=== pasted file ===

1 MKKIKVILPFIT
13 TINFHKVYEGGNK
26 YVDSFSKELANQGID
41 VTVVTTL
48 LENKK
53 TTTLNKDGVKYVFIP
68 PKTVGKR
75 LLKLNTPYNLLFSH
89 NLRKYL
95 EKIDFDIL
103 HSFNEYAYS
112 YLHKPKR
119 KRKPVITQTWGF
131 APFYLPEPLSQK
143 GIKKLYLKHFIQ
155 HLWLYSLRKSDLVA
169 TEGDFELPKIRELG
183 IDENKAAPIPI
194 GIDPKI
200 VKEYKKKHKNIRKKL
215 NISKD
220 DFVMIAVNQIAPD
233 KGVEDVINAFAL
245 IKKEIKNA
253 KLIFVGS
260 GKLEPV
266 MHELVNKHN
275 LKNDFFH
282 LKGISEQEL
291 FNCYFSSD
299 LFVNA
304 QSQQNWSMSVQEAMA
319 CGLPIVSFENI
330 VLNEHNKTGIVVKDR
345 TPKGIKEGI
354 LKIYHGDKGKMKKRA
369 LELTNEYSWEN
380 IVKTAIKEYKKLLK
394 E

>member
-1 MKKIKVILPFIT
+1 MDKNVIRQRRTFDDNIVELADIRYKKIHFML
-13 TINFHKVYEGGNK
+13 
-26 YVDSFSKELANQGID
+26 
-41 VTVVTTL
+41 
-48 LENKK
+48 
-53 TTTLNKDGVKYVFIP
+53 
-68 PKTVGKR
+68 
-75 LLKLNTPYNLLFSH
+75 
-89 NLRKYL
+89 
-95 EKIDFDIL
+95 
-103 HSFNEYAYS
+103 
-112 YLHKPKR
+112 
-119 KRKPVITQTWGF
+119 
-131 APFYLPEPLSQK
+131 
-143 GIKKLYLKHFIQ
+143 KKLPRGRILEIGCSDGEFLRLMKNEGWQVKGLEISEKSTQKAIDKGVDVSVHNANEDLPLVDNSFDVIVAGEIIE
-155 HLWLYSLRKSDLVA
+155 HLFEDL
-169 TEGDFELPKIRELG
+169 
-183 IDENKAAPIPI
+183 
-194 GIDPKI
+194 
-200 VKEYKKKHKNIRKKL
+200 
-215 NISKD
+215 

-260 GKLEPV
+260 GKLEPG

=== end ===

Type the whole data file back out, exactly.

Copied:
1 MKKIKVILPFIT
13 TINFHKVYEGGNK
26 YVDSFSKELANQGID
41 VTVVTTL
48 LENKK
53 TTTLNKDGVKYVFIP
68 PKTVGKR
75 LLKLNTPYNLLFSH
89 NLRKYL
95 EKIDFDIL
103 HSFNEYAYS
112 YLHKPKR
119 KRKPVITQTWGF
131 APFYLPEPLSQK
143 GIKKLYLKHFIQ
155 HLWLYSLRKSDLVA
169 TEGDFELPKIRELG
183 IDENKAAPIPI
194 GIDPKI
200 VKEYKKKHKNIRKKL
215 NISKD
220 DFVMIAVNQIAPD
233 KGVEDVINAFAL
245 IKKEIKNA
253 KLIFVGS
260 GKLEPV
266 MHELVNKHN
275 LKNDFFH
282 LKGISEQEL
291 FNCYFSSD
299 LFVNA
304 QSQQNWSMSVQEAMA
319 CGLPIVSFENI
330 VLNEHNKTGIVVKDR
345 TPKGIKEGI
354 LKIYHGDKGKMKKRA
369 LELTNEYSWEN
380 IVKTAIKEYKKLLK
394 E

>member
-1 MKKIKVILPFIT
+1 MDKNVIRQRRTFDDNIVELADIRYKKIHFML
-13 TINFHKVYEGGNK
+13 
-26 YVDSFSKELANQGID
+26 
-41 VTVVTTL
+41 
-48 LENKK
+48 
-53 TTTLNKDGVKYVFIP
+53 
-68 PKTVGKR
+68 
-75 LLKLNTPYNLLFSH
+75 
-89 NLRKYL
+89 
-95 EKIDFDIL
+95 
-103 HSFNEYAYS
+103 
-112 YLHKPKR
+112 
-119 KRKPVITQTWGF
+119 
-131 APFYLPEPLSQK
+131 
-143 GIKKLYLKHFIQ
+143 KKLPRGRILEIGCSDGEFLRLMKNEGWQVKGLEISEKSTQKAIDKGVDVSVHNANEDLPLVDNSFDVIVAGEIIE
-155 HLWLYSLRKSDLVA
+155 HLFEDL
-169 TEGDFELPKIRELG
+169 
-183 IDENKAAPIPI
+183 
-194 GIDPKI
+194 
-200 VKEYKKKHKNIRKKL
+200 
-215 NISKD
+215 

-260 GKLEPV
+260 GKLEPG